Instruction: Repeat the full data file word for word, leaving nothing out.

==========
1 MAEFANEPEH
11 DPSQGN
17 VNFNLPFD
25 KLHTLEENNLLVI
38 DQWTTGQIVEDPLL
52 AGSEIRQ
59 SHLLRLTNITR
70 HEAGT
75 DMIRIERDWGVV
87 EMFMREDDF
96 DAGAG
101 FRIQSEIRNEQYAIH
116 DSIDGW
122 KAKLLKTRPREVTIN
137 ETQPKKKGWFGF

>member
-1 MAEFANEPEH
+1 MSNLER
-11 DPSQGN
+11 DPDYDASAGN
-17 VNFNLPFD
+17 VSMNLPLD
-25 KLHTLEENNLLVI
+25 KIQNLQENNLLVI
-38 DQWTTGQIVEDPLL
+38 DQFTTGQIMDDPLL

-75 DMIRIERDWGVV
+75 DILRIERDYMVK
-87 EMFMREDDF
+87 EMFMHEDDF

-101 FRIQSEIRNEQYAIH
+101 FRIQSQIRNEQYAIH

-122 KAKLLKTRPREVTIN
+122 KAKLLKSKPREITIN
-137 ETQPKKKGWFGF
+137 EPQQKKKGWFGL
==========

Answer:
1 MAEFANEPEH
11 DPSQGN
17 VNFNLPFD
25 KLHTLEENNLLVI
38 DQWTTGQIVEDPLL
52 AGSEIRQ
59 SHLLRLTNITR
70 HEAGT
75 DMIRIERDWGVV
87 EMFMREDDF
96 DAGAG
101 FRIQSEIRNEQYAIH
116 DSIDGW
122 KAKLLKTRPREVTIN
137 ETQPKKKGWFGF

>member
-1 MAEFANEPEH
+1 MSNLER
-11 DPSQGN
+11 DPDYDASAGN
-17 VNFNLPFD
+17 VSMNLPLD
-25 KLHTLEENNLLVI
+25 KIQNLQENNLLVI
-38 DQWTTGQIVEDPLL
+38 DQFTTGQIMDDPLL

-75 DMIRIERDWGVV
+75 DILRIERDYMVK
-87 EMFMREDDF
+87 EMFMHEDDF

-101 FRIQSEIRNEQYAIH
+101 FRIQSQIRNEQYAIH

-122 KAKLLKTRPREVTIN
+122 KAKLLKSKPREITIN
-137 ETQPKKKGWFGF
+137 EPQQKKKGWFGL